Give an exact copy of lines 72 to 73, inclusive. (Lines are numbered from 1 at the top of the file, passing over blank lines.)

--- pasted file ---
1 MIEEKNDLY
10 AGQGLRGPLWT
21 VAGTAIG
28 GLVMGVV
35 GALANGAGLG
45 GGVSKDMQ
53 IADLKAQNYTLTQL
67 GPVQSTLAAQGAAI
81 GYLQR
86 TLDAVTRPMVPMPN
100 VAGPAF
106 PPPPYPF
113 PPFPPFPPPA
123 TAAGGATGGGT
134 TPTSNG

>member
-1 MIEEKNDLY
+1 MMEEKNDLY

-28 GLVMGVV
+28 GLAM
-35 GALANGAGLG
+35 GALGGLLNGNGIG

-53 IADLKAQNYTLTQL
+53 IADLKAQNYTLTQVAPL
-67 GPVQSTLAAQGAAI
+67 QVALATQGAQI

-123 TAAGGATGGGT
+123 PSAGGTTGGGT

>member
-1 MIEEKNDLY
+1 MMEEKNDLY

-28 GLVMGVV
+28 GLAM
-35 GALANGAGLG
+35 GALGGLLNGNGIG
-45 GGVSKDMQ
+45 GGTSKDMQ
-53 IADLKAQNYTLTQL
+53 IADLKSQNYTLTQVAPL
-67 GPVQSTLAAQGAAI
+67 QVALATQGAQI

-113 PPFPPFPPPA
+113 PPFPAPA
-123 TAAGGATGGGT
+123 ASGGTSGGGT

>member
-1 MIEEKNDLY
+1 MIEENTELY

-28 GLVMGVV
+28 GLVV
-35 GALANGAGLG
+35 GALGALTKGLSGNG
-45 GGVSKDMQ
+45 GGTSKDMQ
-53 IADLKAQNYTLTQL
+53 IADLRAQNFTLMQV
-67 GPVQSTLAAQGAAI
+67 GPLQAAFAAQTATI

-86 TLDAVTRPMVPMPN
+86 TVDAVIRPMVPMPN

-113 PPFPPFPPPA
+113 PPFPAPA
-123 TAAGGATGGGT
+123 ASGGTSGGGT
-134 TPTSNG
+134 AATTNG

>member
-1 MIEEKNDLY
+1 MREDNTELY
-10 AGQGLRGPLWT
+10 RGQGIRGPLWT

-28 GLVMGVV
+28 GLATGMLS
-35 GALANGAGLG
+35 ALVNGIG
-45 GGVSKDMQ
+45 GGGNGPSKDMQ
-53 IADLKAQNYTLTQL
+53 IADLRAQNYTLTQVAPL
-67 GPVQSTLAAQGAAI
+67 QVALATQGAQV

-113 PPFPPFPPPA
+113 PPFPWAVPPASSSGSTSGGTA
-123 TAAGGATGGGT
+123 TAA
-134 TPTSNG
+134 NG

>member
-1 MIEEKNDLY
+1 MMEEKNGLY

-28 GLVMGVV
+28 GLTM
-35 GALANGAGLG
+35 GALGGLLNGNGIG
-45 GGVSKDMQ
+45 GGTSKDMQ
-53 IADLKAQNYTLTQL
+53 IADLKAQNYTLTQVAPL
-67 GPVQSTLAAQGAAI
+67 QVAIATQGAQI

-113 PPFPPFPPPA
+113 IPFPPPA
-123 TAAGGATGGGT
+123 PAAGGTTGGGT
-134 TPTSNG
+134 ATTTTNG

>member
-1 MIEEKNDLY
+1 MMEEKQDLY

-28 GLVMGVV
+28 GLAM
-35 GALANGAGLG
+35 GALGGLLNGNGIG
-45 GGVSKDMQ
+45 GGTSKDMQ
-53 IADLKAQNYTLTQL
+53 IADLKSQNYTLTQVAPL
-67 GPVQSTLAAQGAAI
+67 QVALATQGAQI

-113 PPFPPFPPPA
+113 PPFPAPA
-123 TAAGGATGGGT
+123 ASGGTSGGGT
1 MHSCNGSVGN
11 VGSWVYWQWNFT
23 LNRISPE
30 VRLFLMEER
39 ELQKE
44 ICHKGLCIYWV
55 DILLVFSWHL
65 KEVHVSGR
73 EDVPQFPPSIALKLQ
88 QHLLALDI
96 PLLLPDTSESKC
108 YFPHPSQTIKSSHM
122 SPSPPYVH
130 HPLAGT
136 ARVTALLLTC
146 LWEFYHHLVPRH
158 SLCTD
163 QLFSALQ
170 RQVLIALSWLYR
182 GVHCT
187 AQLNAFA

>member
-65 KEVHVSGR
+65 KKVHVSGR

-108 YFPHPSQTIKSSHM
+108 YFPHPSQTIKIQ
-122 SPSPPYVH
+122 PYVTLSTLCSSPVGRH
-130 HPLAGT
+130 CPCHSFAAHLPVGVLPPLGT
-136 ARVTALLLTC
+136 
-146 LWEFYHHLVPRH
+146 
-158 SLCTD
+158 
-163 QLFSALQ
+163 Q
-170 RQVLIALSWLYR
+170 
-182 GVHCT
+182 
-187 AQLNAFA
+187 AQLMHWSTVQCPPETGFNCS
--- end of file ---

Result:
-28 GLVMGVV
+28 GLATGMLS